The Media Pins Shooting On Video Games. Just Another Witch Hunt

The Media Pins Shooting On Video Games. Just Another Witch Hunt

*Note – As someone who has grown up watching British media outlets sell lie after lie, this post comes from frustration and disbelief. The real topic on this latest event is not video games, for the media to try and frame that way is highly disrespectful towards the victims. They’re not your soap box.


It seems like the media can’t help themselves these days. Fresh off another tragedy, the media has promptly stood onto the fresh corpses in order to use them as a soap box. What’s their topic? Violent video games of course.

The case in question is the recent shootings in Germany, in which a young male opened fire at people in a shopping centre. His mental state has already covered by various sources, along with his history of being a bullying victim.


Bizarrely, a number of media outlets have ignored these stated facts, instead choosing to focus on the media he consumed. Video games, the multi-billion dollar industry consumed worldwide, has became a target. They’ve mentioned that the shooter enjoyed first person shooters, but it’s the context they this is.

It’s almost like the press is saying he prepared for his spree through his playing of said games. This is not a new concept, the likes of Jack Thompson was saying similar things. The BBC, a tax payer funded institute, goes out of their way to focus on the video game side of the story.


thesun oksun

They’re not the only outlet to focus on this. Professional scum The Sun have had their say on the matter. Before they highlighted the shooters mental health issues and history, they mentioned video games. The Sun are no strangers to pinning the blame on video games. They’ve done it plenty of times in the past.

The odd thing is, they constantly promote, cover and enter into partnerships when it comes to violent games. While not as prevalent, the BBC also covers video games, but their agenda is never far behind. Their Panorama program, which focused on video game addiction, was laced in selective coverage and snobbery.

Both The Sun and the BBC rely on scare mongering. The Sun may be worse than the BBC, but it’s still a shared trait. Both wish to have their cake and eat it. The BBC has worryingly tried to get ‘in’ with the industry once again, mostly by buddying up with Esports.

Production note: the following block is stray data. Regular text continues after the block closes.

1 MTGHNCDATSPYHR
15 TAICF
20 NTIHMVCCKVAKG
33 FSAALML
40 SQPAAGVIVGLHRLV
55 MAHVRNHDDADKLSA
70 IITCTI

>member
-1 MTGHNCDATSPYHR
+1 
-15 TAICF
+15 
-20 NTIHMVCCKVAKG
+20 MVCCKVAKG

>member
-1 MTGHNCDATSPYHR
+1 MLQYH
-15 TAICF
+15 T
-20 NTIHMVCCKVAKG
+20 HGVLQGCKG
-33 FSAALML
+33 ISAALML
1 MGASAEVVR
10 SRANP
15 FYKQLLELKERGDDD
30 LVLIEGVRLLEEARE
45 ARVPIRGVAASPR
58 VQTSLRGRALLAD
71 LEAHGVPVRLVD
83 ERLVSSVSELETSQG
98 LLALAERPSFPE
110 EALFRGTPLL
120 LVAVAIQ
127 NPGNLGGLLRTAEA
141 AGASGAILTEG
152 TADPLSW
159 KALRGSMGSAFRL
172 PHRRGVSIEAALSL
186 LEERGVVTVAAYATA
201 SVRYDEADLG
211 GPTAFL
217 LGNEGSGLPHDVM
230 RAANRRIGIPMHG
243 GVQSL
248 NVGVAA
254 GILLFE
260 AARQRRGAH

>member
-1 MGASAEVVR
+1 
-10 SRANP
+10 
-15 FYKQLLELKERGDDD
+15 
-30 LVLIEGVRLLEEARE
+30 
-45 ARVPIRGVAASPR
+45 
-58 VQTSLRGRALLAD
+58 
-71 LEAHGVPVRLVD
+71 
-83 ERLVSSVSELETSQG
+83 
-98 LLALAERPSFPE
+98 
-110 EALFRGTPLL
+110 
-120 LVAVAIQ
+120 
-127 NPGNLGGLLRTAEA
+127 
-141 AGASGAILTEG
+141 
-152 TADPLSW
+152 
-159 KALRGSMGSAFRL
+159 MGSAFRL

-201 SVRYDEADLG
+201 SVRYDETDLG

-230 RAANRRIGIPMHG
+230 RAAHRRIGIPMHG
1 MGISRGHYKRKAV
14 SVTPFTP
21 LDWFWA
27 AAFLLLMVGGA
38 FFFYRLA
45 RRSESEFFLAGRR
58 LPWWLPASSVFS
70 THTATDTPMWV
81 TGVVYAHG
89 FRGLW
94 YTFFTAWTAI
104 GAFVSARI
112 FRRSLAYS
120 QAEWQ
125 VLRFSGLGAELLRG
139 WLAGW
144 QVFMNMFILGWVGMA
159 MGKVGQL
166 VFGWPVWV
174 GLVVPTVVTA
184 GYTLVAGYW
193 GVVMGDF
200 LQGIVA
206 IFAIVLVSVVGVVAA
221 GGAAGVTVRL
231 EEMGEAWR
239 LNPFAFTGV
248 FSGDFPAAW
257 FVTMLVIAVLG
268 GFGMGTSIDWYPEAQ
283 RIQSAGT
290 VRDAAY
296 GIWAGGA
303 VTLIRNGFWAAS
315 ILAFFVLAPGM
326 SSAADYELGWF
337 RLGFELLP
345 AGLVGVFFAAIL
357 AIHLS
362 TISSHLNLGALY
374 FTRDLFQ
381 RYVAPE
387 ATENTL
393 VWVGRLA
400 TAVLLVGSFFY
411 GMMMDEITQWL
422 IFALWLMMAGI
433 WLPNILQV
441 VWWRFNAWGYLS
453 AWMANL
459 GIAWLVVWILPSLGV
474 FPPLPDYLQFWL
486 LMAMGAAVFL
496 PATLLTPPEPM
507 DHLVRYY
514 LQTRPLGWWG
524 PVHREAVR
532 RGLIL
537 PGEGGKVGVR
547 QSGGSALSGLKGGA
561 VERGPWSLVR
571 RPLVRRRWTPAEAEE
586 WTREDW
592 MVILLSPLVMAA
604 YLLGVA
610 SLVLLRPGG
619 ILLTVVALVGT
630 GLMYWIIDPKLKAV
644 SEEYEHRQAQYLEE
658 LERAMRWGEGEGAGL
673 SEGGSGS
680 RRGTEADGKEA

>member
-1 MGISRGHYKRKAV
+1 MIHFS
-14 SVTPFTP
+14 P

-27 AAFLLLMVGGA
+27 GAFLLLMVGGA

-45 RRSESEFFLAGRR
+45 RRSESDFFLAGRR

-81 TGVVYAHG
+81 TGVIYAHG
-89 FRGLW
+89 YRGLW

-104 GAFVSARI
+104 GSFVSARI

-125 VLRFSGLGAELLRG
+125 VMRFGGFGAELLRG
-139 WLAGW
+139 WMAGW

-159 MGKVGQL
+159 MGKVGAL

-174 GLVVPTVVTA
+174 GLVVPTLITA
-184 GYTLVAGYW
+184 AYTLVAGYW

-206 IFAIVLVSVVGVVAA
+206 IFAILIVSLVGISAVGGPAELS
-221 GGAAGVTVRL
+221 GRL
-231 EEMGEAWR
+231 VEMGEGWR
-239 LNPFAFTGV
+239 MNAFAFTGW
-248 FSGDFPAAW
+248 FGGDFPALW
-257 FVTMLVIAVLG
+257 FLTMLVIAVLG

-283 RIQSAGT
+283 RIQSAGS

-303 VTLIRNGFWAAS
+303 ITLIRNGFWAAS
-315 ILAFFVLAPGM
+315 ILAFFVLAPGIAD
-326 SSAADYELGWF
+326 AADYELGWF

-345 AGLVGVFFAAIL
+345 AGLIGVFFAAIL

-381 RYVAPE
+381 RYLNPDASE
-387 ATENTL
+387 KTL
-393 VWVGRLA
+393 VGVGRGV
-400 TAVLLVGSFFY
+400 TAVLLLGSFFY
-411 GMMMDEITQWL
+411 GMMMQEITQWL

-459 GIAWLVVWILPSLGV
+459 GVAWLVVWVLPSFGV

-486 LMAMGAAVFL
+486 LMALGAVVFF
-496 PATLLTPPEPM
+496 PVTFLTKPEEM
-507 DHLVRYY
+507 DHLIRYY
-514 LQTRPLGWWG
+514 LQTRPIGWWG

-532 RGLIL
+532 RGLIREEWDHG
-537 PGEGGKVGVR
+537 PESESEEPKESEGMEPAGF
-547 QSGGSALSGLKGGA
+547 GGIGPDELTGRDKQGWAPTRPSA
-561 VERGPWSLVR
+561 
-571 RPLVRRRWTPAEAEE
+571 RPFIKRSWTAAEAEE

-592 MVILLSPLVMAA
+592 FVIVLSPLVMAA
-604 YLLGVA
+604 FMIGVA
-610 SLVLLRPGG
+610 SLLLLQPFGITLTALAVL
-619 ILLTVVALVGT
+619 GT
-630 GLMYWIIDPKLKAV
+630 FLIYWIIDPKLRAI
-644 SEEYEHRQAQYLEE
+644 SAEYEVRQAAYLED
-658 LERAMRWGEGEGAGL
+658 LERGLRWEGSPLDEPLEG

Back in 2004, Rockstar’s Manhunt 2 came under fire. The motive for the crime was robbery, yet the resulting murder of teenager Stefan Pakeerah (14) was pinned directly on Manhunt 2. The Victim’s mother believed killer Warren LeBlanc (17) was obsessed with the game, which was why he killer her son. Mrs Pakeerah called for violent video games to be banned, which is exactly what the press and BBFC (British Board of Film Classification) wanted to hear. The press took the ball and rolled with it, condemning the game and applying pressure for it to be banned.


Mrs Pakeerah said - ”I can’t believe that this sort of material is allowed in a society where anarchy is not that far removed.

“It should not be available and it should not be available to young people.”

This was echoed across the media, even though none of them reported the fact the game was rated 18. Manhunt 2 was soon removed from store shelves. The Suns coverage has since went ‘missing’ and the BBFC has a long history with questionable choices and ethics stretching back to the days of the video nasties.

The media does not care for facts when it comes to fear mongering and pushing agendas.


Make no doubt about it, The Sun is far worse than the BBC. They’ve directly blamed games for murder  and Teen suicide. The media on the whole is quick to attack video games in the wake of any tragedy that can even be slightly linked. After the attacks in Paris, a number of HUGE sites and media outlets decided that the attacks were planned via the Playstation Network. Media can’t even review a film based on a video game without a sly dig towards the media, as proven by The Daily Mail’s Brian Viner -



The sad matter of it all is the real issues are lost in the noise. Mental illness and isolation was the the topic that should have been talked about. The latest shootings weren’t caused by one of the most popular forms of entertainment. The young man in question was not mentally sound or happy in anyway. Creative media is not, and should never be, a scapegoat for the actions of a human. There’s plenty of people who retreat to their favourite films, album, video game or book when they don’t feel good. It’s undeniable that the entertainment we consume is part of our recovery process. The fact the media continues to blame such things for violent acts is hugely dishonest and rather despicable.



I suppose it’s easier for a journalist to throw out some sensualist headlines and use opinions to influence their NEWS post. This is why, at least one of many reasons why, traditional media is going under. The Sun knows it, The Daily Mail knows it, the BBC knows it. In the same way they’ve demonised rap, metal, horror films, books, comics and toys, video games is just another witch they wish to hunt.




Sean Halliday

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